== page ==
4 Best Practices for Year-Round Benefits Communication

Written by Christine Frisch | September 13, 2018

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It's no surprise that technology has shifted the way that people digest information. Long, in-depth publications have their place, but if there's something that needs to be communicated on a yearly basis, such as benefits administration, then a one-time campaign will no longer cut it.

To really engage your employees, develop an ongoing communication plan. Check out these best practices to supercharge your benefits communication.

1) Develop a Strategy

The reason behind developing a communication strategy is to provide structure and purpose. Your strategy will be driven by goals which you and other stakeholders develop through research. Areas you could look into include:

• Previous year's performance during annual enrollment

• Ask management about their current employee initiatives

• Any employee feedback you've received regarding benefits confusion

Every avenue of communication should aim to fulfill at least one of these goals. To actually reach your audience, your strategy needs to involve a variety of different communication channels, however, "the more the merrier" doesn't necessarily apply here. Meet the employees where they communicate best. If you don't know where your employees like to receive information, consider using a survey to determine whether to expand to a new avenue such as an online blog, social media, etc.

Don't waste effort on catering to many channels when people are comfortable with a select few. Research will help determine goals and what communication channels may work best.

2) Determine Frequency

The amount of times you attempt to reach your population can have a major impact on their attitude and willingness to interact with the communication.

Too often: You may become uninteresting and people become over-saturated with announcements and perceive there to be too much information to process.

Not enough: You may be perceived as irrelevant  people are not used to regular communications and aren't likely to give you the time of day.

How do you know when it is "enough?" As noted in the item above, research helps. Just ask: "How frequently would you like to receive updates?"

For some employees, it will be quarterly. Others might be interested in their well-being every month  and a few, weekly. Use the survey data to guide your decision. Once you establish the middle ground, where recipients are conditioned to expect regular communication, but are not inclined to ignore the message, you will see measurable results in benefit comprehension.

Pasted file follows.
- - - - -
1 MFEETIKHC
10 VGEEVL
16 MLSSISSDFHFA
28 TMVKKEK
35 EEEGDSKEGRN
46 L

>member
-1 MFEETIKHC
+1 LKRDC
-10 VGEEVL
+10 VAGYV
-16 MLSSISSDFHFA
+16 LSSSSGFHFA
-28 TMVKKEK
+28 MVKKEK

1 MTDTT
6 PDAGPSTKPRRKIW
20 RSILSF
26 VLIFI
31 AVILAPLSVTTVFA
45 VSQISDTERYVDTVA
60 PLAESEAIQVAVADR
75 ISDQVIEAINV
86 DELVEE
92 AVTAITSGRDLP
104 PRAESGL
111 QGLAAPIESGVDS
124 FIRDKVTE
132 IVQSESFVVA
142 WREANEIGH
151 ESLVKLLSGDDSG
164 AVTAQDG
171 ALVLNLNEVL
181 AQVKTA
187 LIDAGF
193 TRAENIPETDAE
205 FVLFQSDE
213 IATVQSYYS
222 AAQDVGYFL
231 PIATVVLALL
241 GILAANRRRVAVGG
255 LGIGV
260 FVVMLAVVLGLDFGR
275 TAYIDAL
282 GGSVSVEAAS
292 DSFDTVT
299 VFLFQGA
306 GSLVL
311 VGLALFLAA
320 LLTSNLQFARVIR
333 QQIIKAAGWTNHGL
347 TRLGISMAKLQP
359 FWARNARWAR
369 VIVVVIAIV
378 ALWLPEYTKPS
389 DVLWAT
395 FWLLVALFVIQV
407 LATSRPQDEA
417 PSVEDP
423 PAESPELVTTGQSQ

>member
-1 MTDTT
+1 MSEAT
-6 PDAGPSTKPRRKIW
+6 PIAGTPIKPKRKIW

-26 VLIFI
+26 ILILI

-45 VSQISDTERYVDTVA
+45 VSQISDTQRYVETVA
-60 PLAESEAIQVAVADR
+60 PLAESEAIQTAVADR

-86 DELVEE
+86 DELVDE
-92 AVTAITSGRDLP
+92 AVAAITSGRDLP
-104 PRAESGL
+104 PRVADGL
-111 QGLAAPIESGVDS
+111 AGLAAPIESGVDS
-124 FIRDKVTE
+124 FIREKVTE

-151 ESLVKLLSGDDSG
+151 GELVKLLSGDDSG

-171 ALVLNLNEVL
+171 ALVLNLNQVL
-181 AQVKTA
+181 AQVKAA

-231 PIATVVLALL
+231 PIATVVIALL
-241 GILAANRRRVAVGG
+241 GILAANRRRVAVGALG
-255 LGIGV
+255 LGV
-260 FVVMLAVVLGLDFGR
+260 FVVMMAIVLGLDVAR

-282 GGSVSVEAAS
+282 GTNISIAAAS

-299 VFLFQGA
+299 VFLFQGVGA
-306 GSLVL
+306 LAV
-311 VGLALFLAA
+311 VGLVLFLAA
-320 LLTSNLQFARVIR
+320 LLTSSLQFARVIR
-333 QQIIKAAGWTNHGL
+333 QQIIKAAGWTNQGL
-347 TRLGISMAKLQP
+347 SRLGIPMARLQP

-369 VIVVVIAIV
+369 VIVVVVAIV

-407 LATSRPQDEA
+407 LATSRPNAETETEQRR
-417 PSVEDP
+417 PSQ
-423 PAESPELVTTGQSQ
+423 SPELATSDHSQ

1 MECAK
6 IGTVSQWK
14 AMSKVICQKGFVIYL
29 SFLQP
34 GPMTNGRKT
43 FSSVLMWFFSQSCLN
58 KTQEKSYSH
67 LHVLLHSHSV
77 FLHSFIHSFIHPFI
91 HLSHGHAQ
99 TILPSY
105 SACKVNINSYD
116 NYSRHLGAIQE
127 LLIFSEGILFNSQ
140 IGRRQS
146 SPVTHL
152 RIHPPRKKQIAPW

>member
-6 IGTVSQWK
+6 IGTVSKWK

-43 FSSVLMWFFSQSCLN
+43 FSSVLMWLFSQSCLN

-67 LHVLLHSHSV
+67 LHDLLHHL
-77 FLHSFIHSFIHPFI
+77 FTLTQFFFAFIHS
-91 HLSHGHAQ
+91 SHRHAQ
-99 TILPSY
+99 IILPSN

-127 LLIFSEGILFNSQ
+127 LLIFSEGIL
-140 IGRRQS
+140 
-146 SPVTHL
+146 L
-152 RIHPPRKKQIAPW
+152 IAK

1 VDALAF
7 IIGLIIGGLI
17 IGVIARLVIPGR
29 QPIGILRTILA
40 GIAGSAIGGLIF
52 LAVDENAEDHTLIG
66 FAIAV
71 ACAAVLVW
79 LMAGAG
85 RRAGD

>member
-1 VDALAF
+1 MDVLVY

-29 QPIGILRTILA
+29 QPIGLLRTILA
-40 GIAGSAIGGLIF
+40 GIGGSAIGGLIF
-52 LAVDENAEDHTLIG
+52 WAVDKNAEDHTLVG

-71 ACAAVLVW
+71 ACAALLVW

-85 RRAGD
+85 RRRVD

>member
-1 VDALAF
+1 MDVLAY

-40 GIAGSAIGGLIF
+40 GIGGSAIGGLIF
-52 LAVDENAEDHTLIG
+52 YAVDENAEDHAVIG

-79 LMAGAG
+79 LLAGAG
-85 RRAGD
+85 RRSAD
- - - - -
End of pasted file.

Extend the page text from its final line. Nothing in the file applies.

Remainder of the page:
3) Be Transparent

As seasoned benefits professionals, it helps to step back on occasion and remember that benefits are a big deal to employees. The link connecting employer benefits with personal and family health means benefit changes may carry an additional emotional weight.

Transparency is word that is used frequently  and yet it is worth remembering to prescribe a dose of reality with each message. Balance the good news with any difficult news. While it's true that every benefits leader must balance financial commitments, and employee needs, it's good to remind employees and articulate this balance in your communications. By being up-front regarding future plan changes, it may save time later during enrollment when caller traffic increases.

Bottom line: In a world of consumer-driven health (CDH), employees can manage their health more effectively when informed. So it's important to communicate these changes honestly  even if they may be perceived as unfavorable. 

4) Edit for Brevity

Brevity is key to engaging people in your communication strategy. Employees have a job to do, after all, so they appreciate when messages are to the point and communicate no more than what's important.


"Brevity is the soul of wit."

— Shakespeare



There's actually a secondary motive to keep messages brief — to inspire interest. By communicating the essentials, you are giving employees a taste of a certain benefits topic  thus, leaving it up to them to pursue more information (whether that's provided internally or by another source). When the recipient is in control, they are empowered to learn on their own time, at their own pace.

Spend more time communicating to employees and less time on administrative tasks. benefitexpress does the hard work for you, and makes benefits administration easy  for everyone. Ready to get started?

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Topics: Benefits Technology, For Brokers & Consultants, For Employers